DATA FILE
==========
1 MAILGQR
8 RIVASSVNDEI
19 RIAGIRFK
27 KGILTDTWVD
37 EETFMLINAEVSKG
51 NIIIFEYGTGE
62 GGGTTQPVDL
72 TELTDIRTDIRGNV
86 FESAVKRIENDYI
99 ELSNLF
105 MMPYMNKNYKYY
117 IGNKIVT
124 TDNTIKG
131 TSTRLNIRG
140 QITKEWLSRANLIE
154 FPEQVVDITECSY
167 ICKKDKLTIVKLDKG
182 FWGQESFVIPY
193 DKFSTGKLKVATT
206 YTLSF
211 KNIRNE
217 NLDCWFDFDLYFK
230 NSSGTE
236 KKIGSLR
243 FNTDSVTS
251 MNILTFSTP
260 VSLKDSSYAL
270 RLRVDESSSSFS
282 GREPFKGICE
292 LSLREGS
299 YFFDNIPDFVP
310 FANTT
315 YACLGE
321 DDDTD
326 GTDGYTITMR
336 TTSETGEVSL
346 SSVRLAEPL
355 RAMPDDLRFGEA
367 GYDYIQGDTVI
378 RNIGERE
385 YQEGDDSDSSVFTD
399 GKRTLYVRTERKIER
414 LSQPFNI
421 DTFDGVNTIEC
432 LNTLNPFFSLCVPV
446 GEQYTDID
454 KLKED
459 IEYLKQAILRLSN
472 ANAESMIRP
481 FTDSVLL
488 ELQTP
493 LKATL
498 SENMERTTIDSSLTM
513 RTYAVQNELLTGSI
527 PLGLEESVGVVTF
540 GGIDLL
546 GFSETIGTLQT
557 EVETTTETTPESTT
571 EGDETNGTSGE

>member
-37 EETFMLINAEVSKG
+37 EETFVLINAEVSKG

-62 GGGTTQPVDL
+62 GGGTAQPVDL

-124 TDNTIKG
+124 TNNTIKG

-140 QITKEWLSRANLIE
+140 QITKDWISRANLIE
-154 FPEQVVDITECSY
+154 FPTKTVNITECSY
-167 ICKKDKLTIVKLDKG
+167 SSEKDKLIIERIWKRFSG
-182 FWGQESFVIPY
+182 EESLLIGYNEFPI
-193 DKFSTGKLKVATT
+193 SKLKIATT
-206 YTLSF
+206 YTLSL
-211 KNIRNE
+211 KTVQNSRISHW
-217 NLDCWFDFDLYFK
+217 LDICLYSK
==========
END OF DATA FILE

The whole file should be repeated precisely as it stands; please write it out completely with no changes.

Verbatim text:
1 MAILGQR
8 RIVASSVNDEI
19 RIAGIRFK
27 KGILTDTWVD
37 EETFMLINAEVSKG
51 NIIIFEYGTGE
62 GGGTTQPVDL
72 TELTDIRTDIRGNV
86 FESAVKRIENDYI
99 ELSNLF
105 MMPYMNKNYKYY
117 IGNKIVT
124 TDNTIKG
131 TSTRLNIRG
140 QITKEWLSRANLIE
154 FPEQVVDITECSY
167 ICKKDKLTIVKLDKG
182 FWGQESFVIPY
193 DKFSTGKLKVATT
206 YTLSF
211 KNIRNE
217 NLDCWFDFDLYFK
230 NSSGTE
236 KKIGSLR
243 FNTDSVTS
251 MNILTFSTP
260 VSLKDSSYAL
270 RLRVDESSSSFS
282 GREPFKGICE
292 LSLREGS
299 YFFDNIPDFVP
310 FANTT
315 YACLGE
321 DDDTD
326 GTDGYTITMR
336 TTSETGEVSL
346 SSVRLAEPL
355 RAMPDDLRFGEA
367 GYDYIQGDTVI
378 RNIGERE
385 YQEGDDSDSSVFTD
399 GKRTLYVRTERKIER
414 LSQPFNI
421 DTFDGVNTIEC
432 LNTLNPFFSLCVPV
446 GEQYTDID
454 KLKED
459 IEYLKQAILRLSN
472 ANAESMIRP
481 FTDSVLL
488 ELQTP
493 LKATL
498 SENMERTTIDSSLTM
513 RTYAVQNELLTGSI
527 PLGLEESVGVVTF
540 GGIDLL
546 GFSETIGTLQT
557 EVETTTETTPESTT
571 EGDETNGTSGE

>member
-37 EETFMLINAEVSKG
+37 EETFVLINAEVSKG

-62 GGGTTQPVDL
+62 GGGTAQPVDL

-124 TDNTIKG
+124 TNNTIKG

-140 QITKEWLSRANLIE
+140 QITKDWISRANLIE
-154 FPEQVVDITECSY
+154 FPTKTVNITECSY
-167 ICKKDKLTIVKLDKG
+167 SSEKDKLIIERIWKRFSG
-182 FWGQESFVIPY
+182 EESLLIGYNEFPI
-193 DKFSTGKLKVATT
+193 SKLKIATT
-206 YTLSF
+206 YTLSL
-211 KNIRNE
+211 KTVQNSRISHW
-217 NLDCWFDFDLYFK
+217 LDICLYSK